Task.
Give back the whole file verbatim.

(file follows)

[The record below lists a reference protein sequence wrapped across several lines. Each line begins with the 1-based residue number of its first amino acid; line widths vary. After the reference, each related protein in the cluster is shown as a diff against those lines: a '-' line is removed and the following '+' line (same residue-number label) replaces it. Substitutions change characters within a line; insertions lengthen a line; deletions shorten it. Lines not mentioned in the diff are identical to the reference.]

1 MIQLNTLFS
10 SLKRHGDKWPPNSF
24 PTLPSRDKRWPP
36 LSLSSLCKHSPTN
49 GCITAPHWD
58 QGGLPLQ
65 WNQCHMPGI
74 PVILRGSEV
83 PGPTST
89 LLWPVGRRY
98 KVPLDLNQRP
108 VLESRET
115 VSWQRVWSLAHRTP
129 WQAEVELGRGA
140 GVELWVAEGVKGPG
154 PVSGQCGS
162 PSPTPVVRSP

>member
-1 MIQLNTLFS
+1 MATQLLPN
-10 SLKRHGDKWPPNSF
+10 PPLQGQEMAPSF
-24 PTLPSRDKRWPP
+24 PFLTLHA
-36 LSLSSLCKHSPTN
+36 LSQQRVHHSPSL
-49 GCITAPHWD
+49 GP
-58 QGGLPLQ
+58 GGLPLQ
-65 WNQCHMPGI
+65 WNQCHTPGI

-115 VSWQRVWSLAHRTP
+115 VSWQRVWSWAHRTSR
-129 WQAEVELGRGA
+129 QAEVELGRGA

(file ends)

[The record below lists a reference protein sequence wrapped across several lines. Each line begins with the 1-based residue number of its first amino acid; line widths vary. After the reference, each related protein in the cluster is shown as a diff against those lines: a '-' line is removed and the following '+' line (same residue-number label) replaces it. Substitutions change characters within a line; insertions lengthen a line; deletions shorten it. Lines not mentioned in the diff are identical to the reference.]

1 MIQLNTLFS
10 SLKRHGDKWPPNSF
24 PTLPSRDKRWPP
36 LSLSSLCKHSPTN
49 GCITAPHWD
58 QGGLPLQ
65 WNQCHMPGI
74 PVILRGSEV
83 PGPTST
89 LLWPVGRRY
98 KVPLDLNQRP
108 VLESRET
115 VSWQRVWSLAHRTP
129 WQAEVELGRGA
140 GVELWVAEGVKGPG
154 PVSGQCGS
162 PSPTPVVRSP

>member
-1 MIQLNTLFS
+1 MATQLLPN
-10 SLKRHGDKWPPNSF
+10 PPLQGQEMAPSF
-24 PTLPSRDKRWPP
+24 PFLTLHA
-36 LSLSSLCKHSPTN
+36 LSQQRVHHSPSL
-49 GCITAPHWD
+49 GP
-58 QGGLPLQ
+58 GGLPLQ
-65 WNQCHMPGI
+65 WNQCHTPGI

-115 VSWQRVWSLAHRTP
+115 VSWQRVWSWAHRTSR
-129 WQAEVELGRGA
+129 QAEVELGRGA